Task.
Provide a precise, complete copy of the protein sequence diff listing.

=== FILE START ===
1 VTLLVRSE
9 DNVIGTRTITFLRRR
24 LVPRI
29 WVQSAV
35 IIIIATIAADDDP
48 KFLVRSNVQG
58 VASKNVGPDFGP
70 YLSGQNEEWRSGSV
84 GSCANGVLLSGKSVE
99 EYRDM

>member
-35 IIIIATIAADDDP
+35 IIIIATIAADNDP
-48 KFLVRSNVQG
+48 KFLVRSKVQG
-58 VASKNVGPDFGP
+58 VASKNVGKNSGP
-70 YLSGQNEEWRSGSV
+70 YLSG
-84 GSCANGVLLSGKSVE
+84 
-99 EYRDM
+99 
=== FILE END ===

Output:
1 VTLLVRSE
9 DNVIGTRTITFLRRR
24 LVPRI
29 WVQSAV
35 IIIIATIAADDDP
48 KFLVRSNVQG
58 VASKNVGPDFGP
70 YLSGQNEEWRSGSV
84 GSCANGVLLSGKSVE
99 EYRDM

>member
-35 IIIIATIAADDDP
+35 IIIIATIAADNDP
-48 KFLVRSNVQG
+48 KFLVRSKVQG
-58 VASKNVGPDFGP
+58 VASKNVGKNSGP
-70 YLSGQNEEWRSGSV
+70 YLSG
-84 GSCANGVLLSGKSVE
+84 
-99 EYRDM
+99 